Water engineers help in Puerto Rican recovery effort
Hurricane Maria ripped through Puerto Rico in September 2017, becoming the third-costliest Atlantic hurricane and leaving $91.6 billion in damages. The U.S. government allocated funds to help in the relief effort but there was a shortage of local professionals able to assess and address the damage to Puerto Rico’s water systems. Therefore, through a grant from USDA Rural Development, National Rural Water Association (NRWA) began sending Disaster Recovery Teams to assist with the effort in January 2018.
Many water systems on the island need repair more than a year after the hurricane. Louis Funk and John Ruckman, professional engineers and water project managers from Bartlett & West, traveled to Puerto Rico in November 2018 to help.
“Rural water is full of volunteers that serve on Board of Directors and in other capacities, so, by their nature, we get to work with some very kind people in this industry, regardless of whether it is a few miles from our homes or hundreds of miles away,” Funk said.
He and Ruckman were part of a NRWA team that visited 80 rural water systems to identify needed improvements after Hurricane Maria. NRWA also hired locals to act as guides. These teams analyzed the conditions of the systems, water supplies, storage facilities and piping, while identifying and documenting damage done by the hurricane.
Funk said most of the water systems he inspected chlorinated their water, maintained reliable facilities and provided good quality water. However, he did see structural foundations swept away and piping damaged from the hurricane. Another challenge he saw was a shortage of people to run and maintain the water systems. Many were being operated and maintained by only one person. This is a problem that is independent of the hurricane and speaks to an inherent challenge for community water systems that is run by volunteers.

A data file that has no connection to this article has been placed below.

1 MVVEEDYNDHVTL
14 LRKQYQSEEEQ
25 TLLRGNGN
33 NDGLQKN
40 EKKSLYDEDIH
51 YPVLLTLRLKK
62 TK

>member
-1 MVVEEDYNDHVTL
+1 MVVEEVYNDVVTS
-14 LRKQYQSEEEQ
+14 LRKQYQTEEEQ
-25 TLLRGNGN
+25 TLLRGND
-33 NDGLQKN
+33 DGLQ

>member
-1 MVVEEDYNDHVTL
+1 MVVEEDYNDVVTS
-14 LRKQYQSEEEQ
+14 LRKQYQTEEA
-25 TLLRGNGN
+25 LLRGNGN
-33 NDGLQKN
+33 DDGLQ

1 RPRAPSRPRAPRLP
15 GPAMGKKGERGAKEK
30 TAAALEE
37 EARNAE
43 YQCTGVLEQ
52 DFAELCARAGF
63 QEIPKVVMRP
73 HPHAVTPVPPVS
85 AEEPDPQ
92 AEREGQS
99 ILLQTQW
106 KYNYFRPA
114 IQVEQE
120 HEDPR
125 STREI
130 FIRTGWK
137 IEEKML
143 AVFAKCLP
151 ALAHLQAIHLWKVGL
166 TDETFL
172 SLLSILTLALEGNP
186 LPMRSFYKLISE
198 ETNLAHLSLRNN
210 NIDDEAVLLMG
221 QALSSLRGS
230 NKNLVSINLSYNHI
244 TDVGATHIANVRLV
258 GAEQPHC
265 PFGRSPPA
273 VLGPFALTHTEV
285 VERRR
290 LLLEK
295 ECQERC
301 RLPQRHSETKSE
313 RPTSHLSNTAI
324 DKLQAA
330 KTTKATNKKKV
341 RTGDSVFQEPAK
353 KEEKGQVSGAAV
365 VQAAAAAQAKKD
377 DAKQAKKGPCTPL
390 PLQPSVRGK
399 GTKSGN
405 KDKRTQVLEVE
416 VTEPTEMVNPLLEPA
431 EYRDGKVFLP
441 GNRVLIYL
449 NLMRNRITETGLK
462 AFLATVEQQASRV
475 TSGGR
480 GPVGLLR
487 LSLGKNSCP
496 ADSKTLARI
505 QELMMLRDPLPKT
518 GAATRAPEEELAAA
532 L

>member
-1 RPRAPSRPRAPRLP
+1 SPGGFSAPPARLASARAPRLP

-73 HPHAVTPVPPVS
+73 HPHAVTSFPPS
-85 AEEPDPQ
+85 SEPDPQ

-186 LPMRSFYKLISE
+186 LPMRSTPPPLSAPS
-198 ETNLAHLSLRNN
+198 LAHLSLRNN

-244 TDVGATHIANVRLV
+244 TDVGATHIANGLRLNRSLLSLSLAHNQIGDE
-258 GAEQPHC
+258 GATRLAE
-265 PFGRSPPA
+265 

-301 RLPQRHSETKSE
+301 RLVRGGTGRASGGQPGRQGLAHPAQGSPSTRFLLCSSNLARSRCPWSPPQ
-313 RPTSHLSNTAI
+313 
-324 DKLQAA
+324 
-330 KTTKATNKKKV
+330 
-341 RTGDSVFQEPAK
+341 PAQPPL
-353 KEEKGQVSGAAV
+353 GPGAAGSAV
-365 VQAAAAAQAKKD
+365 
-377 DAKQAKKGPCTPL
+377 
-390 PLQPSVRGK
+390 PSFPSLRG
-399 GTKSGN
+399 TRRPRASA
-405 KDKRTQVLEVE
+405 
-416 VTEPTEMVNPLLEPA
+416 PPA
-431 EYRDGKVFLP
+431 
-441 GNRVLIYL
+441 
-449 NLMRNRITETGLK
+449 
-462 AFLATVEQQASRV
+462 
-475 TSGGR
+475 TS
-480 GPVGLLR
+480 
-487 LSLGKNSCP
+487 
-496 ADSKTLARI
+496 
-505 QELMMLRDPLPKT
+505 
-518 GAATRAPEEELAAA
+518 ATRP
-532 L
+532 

“Just like many water systems that we encounter in the Midwest, these systems in Puerto Rico are run by people who care, but they need more people to care and invest in their water supply,” Funk said.
“From what I saw, while there is still some damage not yet repaired, it was great to see Puerto Rico recovering well,” he said. “Aside from some cultural influences, the real difference between there and what I see every day in the Midwest was the mountainous topography and the beautiful island scenery. Otherwise it felt like many of the small, Midwest systems I’ve worked on that rely so heavily on just one or two people.”